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Standing Up to Stigma

Libi Astaire

There are a few things Chava Willig Levy would like you to know about her, but the fact that she’s needed a wheelchair since a bout with polio at age three, doesn’t top the list. Indeed, shortly after the publication of her book A Life Not With Standing, she assures us that her memoir is not a sob story, but a chronicle of the adventures of an iron-lung alumna. Here, Chava shares her views, as well as two excerpts of a book that is poignant, playful, and pensive all at once.

Wednesday, December 18, 2013

In an article you wrote years ago for Family Circle magazine, you mention that you used to cringe when a television show would present a news segment about disabled people and sappy violin music would start playing in the background. Since you don’t want your story to bring sentimental tears to people’s eyes, why did you write your book?

The book is about my life as a polio survivor who gets around in a wheelchair. One of the main reasons I wrote it was to convey that far more tragic than a disability is the stigma that people attach to it. The book chronicles my internal struggle of learning how to look this stigma in the eye and fight it tooth and nail, so that I wouldn’t internalize it.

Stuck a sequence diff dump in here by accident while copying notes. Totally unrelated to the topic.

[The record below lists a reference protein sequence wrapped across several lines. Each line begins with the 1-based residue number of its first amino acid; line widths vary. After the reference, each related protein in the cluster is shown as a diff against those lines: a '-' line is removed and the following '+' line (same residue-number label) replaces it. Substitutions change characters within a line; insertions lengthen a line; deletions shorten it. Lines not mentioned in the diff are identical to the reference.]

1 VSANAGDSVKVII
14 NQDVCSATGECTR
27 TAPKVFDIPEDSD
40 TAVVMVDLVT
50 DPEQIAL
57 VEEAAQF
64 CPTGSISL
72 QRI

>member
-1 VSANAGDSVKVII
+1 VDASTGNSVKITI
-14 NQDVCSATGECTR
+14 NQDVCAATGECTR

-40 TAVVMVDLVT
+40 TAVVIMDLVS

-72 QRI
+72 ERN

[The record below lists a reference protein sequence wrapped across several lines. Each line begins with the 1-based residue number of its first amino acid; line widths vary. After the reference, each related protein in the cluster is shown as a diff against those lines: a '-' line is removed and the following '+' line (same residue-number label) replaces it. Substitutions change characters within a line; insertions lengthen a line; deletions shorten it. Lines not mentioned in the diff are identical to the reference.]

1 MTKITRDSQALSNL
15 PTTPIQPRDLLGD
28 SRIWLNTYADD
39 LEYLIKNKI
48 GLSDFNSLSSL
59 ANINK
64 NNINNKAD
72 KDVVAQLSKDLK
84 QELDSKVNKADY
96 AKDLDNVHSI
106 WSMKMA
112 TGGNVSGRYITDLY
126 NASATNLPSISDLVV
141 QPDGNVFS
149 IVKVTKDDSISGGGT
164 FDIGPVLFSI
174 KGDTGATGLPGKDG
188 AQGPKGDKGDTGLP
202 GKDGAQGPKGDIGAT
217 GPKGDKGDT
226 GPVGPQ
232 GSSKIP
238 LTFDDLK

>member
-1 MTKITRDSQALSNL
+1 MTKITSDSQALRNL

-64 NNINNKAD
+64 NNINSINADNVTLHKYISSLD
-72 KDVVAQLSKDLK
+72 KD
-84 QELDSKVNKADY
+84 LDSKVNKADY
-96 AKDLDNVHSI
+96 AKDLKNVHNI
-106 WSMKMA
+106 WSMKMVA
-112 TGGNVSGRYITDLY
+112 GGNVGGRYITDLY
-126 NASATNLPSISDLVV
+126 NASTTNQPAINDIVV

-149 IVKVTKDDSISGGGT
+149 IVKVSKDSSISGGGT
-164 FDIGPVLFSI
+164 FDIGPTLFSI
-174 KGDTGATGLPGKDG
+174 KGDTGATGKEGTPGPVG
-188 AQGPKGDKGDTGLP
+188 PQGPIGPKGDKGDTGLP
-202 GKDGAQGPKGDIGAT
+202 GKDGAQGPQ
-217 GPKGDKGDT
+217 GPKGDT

How did you contract polio?

I contracted polio in August 1955, when I was three years old. The polio vaccine had already come out in April 1955, but they didn’t distribute the vaccine quickly enough. There are two kinds of paralytic polio — spinal, which typically affects the leg muscles (but in my case affected my legs and, even more so, my arms), and bulbar, which affects the breathing muscles. I contracted both kinds.

I have to say I feel it was Yad Hashem. I was born and raised inBrooklyn, and that summer was the only time in our family’s history that my parents decided to go to a bungalow colony in the Catskills. Everyone knew that polio tended to rear its ugly head in the city, so they decided to go to the country.

There were lots of kids there, but no one else contracted polio. Polio is a virus and in its acute stage, it’s very contagious. Yet none of the other kids got it.

 

How do you make peace with the fact that you were singled out?

Rabbi Benjamin Blech shlita once quoted me a chassidic vort: Ribbono shel Olam, I don’t need to know the farvus, the why. I just need to know that there is a farvus.

I don’t know why Hashem masterminded this for me. But I know that there is a farvus.

 

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